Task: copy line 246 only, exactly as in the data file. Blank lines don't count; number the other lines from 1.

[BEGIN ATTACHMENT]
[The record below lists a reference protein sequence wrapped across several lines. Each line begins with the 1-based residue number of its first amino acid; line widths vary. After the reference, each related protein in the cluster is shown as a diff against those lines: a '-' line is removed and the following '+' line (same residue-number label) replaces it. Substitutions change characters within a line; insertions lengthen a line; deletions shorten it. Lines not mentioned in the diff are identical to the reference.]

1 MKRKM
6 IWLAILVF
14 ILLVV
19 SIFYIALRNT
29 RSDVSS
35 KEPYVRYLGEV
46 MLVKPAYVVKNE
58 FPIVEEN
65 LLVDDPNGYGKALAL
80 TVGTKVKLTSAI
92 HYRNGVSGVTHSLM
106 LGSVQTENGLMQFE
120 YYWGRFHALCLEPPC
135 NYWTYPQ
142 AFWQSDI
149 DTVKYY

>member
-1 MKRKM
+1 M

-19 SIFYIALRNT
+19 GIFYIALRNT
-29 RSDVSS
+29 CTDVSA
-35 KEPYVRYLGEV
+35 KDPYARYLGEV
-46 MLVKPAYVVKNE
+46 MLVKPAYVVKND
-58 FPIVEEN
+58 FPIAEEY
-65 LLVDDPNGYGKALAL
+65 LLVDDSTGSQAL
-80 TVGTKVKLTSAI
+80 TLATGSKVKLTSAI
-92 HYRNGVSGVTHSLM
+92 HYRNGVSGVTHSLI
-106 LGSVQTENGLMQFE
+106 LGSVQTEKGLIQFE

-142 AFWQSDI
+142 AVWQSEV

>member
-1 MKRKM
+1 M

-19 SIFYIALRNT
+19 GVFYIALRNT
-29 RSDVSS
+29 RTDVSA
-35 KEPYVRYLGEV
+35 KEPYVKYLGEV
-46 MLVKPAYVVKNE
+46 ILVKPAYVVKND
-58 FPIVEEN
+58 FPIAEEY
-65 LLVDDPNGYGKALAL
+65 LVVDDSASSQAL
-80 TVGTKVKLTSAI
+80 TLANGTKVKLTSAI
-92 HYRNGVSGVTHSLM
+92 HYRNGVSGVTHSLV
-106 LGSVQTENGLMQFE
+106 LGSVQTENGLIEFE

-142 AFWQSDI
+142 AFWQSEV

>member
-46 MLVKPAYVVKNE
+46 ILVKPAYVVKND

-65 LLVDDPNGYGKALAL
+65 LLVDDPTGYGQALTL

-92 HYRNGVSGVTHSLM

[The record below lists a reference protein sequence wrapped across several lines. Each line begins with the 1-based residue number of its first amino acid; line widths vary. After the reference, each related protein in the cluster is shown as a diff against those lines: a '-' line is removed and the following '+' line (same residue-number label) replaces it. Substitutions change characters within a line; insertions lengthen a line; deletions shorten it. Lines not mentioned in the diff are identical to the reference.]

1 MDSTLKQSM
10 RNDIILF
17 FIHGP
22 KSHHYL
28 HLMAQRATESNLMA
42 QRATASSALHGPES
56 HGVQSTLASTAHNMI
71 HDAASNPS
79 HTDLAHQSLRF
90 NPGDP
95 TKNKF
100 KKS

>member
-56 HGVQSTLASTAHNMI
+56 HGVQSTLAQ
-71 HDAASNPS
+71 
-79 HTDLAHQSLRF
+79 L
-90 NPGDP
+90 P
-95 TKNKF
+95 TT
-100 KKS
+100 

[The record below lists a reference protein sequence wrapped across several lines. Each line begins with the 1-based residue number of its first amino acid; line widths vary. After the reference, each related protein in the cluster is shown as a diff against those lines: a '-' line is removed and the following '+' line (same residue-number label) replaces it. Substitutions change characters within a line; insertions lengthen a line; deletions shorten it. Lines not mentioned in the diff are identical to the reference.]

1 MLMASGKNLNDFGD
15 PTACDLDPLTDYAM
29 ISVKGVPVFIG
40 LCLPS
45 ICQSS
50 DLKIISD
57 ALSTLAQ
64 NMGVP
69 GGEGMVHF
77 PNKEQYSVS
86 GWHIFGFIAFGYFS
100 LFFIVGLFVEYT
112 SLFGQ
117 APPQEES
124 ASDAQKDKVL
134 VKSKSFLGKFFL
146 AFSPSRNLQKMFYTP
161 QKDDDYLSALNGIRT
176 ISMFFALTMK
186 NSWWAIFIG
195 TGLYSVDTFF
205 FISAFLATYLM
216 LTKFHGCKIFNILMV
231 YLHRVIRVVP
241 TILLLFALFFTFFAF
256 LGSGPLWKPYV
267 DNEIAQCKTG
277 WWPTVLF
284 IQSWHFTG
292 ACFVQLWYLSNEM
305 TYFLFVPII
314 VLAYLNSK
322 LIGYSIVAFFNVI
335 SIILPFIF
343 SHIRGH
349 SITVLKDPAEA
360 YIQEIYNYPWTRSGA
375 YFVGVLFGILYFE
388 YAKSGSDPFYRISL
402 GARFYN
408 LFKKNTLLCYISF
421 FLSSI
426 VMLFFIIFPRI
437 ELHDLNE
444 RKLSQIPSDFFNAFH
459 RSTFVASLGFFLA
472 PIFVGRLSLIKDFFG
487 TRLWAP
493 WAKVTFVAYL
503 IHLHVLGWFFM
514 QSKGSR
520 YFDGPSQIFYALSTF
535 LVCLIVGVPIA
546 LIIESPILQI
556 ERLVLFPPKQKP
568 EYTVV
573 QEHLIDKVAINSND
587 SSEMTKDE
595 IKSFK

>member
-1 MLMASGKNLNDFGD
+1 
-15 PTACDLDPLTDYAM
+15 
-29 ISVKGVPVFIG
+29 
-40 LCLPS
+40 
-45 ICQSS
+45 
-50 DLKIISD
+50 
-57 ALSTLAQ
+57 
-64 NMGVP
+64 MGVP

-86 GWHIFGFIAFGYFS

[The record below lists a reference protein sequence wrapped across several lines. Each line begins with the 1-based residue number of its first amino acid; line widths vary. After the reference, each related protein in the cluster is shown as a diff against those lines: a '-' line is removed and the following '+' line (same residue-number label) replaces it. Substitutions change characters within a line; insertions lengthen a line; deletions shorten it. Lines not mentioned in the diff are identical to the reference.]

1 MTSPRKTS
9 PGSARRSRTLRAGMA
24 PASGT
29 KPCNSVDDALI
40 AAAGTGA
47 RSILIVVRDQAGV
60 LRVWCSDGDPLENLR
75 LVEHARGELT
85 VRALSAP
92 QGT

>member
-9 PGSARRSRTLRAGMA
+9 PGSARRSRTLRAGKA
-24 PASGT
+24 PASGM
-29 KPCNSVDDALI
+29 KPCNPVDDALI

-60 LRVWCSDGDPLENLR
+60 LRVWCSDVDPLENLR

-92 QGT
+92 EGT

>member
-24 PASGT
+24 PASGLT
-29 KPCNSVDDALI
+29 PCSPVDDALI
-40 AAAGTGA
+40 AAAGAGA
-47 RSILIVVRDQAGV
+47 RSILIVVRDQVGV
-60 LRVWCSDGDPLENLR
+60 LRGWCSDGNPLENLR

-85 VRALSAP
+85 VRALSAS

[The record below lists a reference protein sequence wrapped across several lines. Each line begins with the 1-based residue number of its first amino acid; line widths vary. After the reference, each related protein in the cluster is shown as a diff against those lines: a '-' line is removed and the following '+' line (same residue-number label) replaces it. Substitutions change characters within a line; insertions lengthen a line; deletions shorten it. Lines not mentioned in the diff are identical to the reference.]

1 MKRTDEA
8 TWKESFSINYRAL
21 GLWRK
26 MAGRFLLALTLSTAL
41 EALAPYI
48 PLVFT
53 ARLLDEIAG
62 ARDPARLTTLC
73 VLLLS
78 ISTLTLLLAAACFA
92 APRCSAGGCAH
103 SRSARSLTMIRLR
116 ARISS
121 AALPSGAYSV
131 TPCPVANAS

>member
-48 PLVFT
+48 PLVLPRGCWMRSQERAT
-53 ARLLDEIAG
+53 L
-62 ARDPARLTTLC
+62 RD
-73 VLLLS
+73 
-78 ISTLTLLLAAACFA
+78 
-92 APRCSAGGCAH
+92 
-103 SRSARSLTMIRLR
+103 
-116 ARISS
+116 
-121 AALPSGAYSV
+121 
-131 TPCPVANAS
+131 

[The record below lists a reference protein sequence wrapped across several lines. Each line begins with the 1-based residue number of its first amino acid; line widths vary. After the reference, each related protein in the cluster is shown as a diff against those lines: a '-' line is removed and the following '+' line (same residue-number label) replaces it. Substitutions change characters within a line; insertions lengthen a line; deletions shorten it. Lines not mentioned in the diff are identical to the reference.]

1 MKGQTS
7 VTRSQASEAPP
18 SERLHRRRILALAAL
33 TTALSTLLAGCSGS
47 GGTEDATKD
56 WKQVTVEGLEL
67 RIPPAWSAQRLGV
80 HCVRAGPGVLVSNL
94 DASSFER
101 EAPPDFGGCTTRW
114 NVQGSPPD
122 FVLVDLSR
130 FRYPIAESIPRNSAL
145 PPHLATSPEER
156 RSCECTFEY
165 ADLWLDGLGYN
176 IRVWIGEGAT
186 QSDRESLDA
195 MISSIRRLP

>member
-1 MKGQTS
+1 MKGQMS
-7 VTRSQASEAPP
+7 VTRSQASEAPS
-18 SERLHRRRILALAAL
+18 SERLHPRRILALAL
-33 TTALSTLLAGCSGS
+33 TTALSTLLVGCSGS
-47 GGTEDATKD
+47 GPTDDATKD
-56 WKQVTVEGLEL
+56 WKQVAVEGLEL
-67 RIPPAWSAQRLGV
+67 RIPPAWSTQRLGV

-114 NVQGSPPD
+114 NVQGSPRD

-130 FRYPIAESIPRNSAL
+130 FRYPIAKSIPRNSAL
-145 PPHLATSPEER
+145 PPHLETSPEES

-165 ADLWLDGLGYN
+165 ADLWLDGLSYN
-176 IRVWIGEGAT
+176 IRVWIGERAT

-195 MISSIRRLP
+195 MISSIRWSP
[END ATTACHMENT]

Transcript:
[The record below lists a reference protein sequence wrapped across several lines. Each line begins with the 1-based residue number of its first amino acid; line widths vary. After the reference, each related protein in the cluster is shown as a diff against those lines: a '-' line is removed and the following '+' line (same residue-number label) replaces it. Substitutions change characters within a line; insertions lengthen a line; deletions shorten it. Lines not mentioned in the diff are identical to the reference.]